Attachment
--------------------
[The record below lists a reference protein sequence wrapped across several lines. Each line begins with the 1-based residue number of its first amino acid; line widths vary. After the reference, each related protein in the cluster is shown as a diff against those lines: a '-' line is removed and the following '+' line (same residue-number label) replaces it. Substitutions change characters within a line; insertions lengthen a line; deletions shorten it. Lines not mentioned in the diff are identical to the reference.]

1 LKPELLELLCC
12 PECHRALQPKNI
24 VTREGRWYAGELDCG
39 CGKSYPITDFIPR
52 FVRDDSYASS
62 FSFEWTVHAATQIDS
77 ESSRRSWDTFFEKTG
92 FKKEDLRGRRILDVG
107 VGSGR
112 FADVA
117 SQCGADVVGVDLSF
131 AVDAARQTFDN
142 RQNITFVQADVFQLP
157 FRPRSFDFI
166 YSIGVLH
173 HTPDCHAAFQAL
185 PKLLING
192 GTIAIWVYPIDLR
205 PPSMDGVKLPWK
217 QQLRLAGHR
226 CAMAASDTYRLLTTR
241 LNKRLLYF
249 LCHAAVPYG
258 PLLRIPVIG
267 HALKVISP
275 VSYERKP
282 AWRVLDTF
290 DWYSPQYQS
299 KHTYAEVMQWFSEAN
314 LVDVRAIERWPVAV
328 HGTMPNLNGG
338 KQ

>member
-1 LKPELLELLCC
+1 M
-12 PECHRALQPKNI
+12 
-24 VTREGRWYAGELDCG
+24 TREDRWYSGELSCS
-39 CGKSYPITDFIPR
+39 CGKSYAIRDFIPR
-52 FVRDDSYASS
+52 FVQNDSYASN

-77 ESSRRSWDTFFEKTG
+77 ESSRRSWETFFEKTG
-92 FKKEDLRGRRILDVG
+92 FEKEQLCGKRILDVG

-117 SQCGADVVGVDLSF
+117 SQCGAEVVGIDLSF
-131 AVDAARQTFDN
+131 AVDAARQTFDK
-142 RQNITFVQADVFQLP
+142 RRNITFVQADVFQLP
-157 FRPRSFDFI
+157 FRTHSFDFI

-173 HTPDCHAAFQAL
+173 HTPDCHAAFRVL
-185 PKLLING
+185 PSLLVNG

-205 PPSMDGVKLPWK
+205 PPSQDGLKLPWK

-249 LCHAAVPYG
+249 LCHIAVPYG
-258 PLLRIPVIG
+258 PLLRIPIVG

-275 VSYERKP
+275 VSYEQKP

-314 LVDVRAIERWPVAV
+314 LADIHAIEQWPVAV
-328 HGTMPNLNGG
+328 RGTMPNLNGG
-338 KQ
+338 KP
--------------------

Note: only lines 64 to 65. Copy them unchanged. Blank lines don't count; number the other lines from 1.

+249 LCHIAVPYG
-258 PLLRIPVIG